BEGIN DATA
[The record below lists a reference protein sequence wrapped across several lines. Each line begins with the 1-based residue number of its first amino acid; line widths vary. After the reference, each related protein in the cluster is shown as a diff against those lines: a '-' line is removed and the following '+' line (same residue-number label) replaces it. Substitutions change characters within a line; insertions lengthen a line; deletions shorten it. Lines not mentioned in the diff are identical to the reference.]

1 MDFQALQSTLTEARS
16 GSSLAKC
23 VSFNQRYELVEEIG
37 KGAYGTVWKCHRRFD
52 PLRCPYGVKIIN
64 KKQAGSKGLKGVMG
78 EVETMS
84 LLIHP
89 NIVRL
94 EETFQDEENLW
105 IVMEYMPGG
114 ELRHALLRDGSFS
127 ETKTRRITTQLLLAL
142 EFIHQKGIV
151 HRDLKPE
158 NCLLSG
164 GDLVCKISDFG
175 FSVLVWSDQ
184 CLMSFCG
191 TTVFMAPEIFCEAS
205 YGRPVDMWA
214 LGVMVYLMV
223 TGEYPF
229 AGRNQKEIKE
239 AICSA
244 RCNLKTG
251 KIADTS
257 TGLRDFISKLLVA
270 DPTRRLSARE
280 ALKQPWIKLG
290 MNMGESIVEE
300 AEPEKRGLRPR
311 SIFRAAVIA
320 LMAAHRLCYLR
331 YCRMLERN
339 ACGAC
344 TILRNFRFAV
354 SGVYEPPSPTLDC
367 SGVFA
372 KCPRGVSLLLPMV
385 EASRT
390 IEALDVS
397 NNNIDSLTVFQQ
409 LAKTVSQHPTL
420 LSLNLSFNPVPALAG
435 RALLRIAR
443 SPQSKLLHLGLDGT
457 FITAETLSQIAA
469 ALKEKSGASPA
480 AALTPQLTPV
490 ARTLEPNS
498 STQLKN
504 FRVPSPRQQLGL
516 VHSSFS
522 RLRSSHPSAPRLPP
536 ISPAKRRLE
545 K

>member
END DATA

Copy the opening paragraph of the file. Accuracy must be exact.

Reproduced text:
[The record below lists a reference protein sequence wrapped across several lines. Each line begins with the 1-based residue number of its first amino acid; line widths vary. After the reference, each related protein in the cluster is shown as a diff against those lines: a '-' line is removed and the following '+' line (same residue-number label) replaces it. Substitutions change characters within a line; insertions lengthen a line; deletions shorten it. Lines not mentioned in the diff are identical to the reference.]